The sprawling city at Angkor covered, at its peak, an astonishing 1,000km², and formed the heart of a Khmer Empire which spread across present day Vietnam, Laos, Cambodia and Thailand. Banteay Chhmar is one of the crowning glories of King Jayavarman VII’s reign (AD 1181-c.1219). But this magnificent Khmer temple, an architectural tour de force, lies crumbling in forest near the Cambodian border. John Sanday and the Global Heritage Fund must overcome more than just neglect to save this site for posterity.
The sheer scale of Rome’s German frontier is overwhelming. Running for almost 550km, and boasting at least 60 forts, 80 fortlets and over 900 towers, it is the longest archaeological monument in Central Europe. The frontier’s circuitous and occasionally bewildering path carries it from mountain ridges to river pastures, sometimes heeding the limits of fertile farmland, others simply ploughing an arbitrary line across the landscape. This complex barrier is more than just an extended display of Imperial might, it is a physical testament to the way terrain forced the military’s hand.
Fieldwork led by researchers at University College London (UCL) and the University of Manchester has shown that stone figures lying on their backs and faces beside the roads of Easter Island (Rapanui) were not abandoned by clumsy construction workers who dropped and broke the carvings en-route to the coast journey. Instead, each of the fallen statues is associated with a stone platform from which it has toppled with the passage of time. In other words, the roads themselves were not built and used exclusively for the transportation of the figures.
When we asked our readers if they had a favourite World Heritage Site, Mycenae was mentioned again and again. Featured in CWA 28, it was once one of the greatest cities of the Mycenaean civilisation, dominating the eastern Mediterranean from the 15th-12th centuries BC. Today the site boasts remarkable architectural features, such as the famous Lion Gate, as well as royal graves where spectacular artefacts including the gold ‘death mask of Agamemnon’ were found in the 19th century. Andrew Selkirk takes us on a tour of Agamemnon’s capital.
Visitors to the Great Wall of China normally only see one small stretch of the wall – the Badaling section – a showpiece near Beijing. But what is the Great Wall really like? Recently, Paul Woodfield had the opportunity to spend nine days walking the wall. The opportunity was afforded by the Parkinson’s Disease Society who arranged a walk along the wall to raise funds for their Society. So what did he find, and how does the ‘real wall’ compare with the small, carefully conserved section offered to the usual tourist visitor?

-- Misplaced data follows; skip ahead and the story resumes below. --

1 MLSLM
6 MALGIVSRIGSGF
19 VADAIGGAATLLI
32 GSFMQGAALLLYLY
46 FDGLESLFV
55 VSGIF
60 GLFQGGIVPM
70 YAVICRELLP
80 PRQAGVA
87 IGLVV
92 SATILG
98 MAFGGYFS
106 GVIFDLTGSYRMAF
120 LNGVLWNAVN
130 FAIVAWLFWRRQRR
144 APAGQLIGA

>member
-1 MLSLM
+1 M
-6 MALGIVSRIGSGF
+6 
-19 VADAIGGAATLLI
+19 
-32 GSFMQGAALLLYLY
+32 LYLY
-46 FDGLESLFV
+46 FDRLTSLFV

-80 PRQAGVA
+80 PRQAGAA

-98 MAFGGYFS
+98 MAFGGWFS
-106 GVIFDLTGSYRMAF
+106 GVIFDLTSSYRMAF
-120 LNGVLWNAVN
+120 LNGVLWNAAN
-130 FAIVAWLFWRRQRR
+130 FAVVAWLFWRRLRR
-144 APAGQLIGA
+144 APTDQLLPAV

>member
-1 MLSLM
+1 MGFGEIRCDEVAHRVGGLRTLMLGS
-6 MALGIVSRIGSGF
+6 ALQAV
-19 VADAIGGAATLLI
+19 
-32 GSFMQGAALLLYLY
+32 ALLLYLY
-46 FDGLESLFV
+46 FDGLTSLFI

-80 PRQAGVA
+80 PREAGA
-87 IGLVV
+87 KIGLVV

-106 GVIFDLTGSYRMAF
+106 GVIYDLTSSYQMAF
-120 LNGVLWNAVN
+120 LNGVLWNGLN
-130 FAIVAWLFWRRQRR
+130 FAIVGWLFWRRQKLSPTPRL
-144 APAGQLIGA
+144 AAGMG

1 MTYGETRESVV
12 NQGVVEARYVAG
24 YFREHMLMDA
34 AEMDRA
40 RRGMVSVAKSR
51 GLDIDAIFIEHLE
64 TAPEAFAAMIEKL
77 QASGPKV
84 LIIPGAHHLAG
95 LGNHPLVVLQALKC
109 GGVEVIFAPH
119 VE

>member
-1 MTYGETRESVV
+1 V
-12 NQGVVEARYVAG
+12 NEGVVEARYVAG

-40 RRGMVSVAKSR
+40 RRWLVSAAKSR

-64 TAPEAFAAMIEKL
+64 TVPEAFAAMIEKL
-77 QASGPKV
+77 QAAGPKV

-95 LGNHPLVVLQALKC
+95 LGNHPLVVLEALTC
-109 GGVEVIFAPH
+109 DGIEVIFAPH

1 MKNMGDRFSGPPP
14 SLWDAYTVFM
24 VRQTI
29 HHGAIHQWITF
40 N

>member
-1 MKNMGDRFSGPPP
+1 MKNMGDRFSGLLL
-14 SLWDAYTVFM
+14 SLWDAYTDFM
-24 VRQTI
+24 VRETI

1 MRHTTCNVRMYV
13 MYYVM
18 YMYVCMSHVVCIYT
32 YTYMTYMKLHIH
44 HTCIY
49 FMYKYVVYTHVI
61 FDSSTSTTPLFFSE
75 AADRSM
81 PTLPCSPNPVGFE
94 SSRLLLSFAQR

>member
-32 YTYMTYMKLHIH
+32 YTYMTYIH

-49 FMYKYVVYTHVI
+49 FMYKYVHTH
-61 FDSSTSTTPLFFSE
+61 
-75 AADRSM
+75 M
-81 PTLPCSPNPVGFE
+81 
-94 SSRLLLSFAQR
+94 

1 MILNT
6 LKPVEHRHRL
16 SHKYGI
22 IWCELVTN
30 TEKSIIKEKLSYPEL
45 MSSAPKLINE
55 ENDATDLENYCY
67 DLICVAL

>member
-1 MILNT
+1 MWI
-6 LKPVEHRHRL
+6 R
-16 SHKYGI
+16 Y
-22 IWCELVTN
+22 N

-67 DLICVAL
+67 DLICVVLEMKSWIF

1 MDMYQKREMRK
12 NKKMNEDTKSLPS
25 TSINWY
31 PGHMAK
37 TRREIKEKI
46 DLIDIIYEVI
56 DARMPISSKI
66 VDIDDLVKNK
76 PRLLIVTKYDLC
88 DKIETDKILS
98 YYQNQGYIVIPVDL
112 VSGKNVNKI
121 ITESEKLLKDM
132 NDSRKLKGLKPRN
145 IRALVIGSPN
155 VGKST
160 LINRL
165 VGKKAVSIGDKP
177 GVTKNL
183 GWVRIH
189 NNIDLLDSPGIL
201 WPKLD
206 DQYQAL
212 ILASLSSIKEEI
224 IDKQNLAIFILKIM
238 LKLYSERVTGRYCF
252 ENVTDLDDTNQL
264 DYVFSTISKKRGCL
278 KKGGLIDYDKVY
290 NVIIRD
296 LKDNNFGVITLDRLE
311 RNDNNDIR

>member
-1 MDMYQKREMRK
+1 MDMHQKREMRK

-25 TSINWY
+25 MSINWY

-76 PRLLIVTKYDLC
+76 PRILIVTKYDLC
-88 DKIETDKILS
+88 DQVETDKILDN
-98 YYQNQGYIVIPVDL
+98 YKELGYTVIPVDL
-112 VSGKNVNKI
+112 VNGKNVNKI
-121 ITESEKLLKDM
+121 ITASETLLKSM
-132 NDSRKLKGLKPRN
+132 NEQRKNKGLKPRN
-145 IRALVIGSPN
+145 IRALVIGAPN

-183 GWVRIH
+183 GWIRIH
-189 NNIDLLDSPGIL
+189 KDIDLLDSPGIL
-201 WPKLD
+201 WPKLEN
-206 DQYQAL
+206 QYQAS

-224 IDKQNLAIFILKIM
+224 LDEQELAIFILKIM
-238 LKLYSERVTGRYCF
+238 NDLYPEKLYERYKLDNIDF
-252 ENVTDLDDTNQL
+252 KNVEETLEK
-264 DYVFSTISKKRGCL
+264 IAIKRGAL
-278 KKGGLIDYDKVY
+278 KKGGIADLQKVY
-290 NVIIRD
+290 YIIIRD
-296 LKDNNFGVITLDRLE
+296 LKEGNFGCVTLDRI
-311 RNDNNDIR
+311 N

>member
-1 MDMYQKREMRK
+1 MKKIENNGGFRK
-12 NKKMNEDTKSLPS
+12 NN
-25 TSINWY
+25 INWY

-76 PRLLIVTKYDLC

One of the original 12 sites to be added to the World Heritage list, Lalibela is one of the most important pilgrimage places of Ethiopian Orthodox Christianity and famed for its 11 Medieval churches, all of which are hewn into the rock. These exceptional buildings are said to have been built during the 25 year reign of King Lalibela – with more than a little help from the angels. But archaeologists question miracles; and here, David Phillipson, Professor of African Archaeology at Cambridge, introduces us to the wonders of Lalibela and offers a new interpretation of its chronology and creation.
One of the seven wonders of the ancient world, the Pyramids have fascinated and baffled visitors for centuries, the difficulty of their construction seemingly at odds with their great age. Now the former Secretary General of the Supreme Council of Antiquities, Zahi Hawass, shares his memories of working with these magnificent monuments when he was the Director General of the Giza Pyramids, Saqqara, Heliopolis, and the Bahariya Oasis for 15 eventful years between 1987 and 2002.
One of South-East Asia’s most celebrated archaeological sites and one of the great marvels of the world, Angkor Wat appeared in the very first issue of CWA, as well as in #5 and, most recently, #50. Stretching over 400km², the surrounding archaeological park includes the various capitals of the Khmer Empire, from the 9th-15th century, as well as the famous temple of Angkor Thom. But when exploration began in the 18th and 19th centuries, it was quickly obvious that there was strong Indian influence. What can new research tell us about Angkor’s origins?
Coming soon in Current World Archaeology #53: the earliest-known temple. Göbekli Tepe in Anatolia predates even the first farming communities. But what came first, religion or civilisation? Find out in the next issue of CWA.
The Tairona, a little-known but hugely sophisticated society, thrived in the Santa Marta mountains – until the devastating arrival of the Spanish in the 16th century. Forgotten for centuries, the city lay hidden in the rainforest until just 25 years ago. What has recent research uncovered about Colombia’s ‘Lost City’? Find out in the next issue of CWA.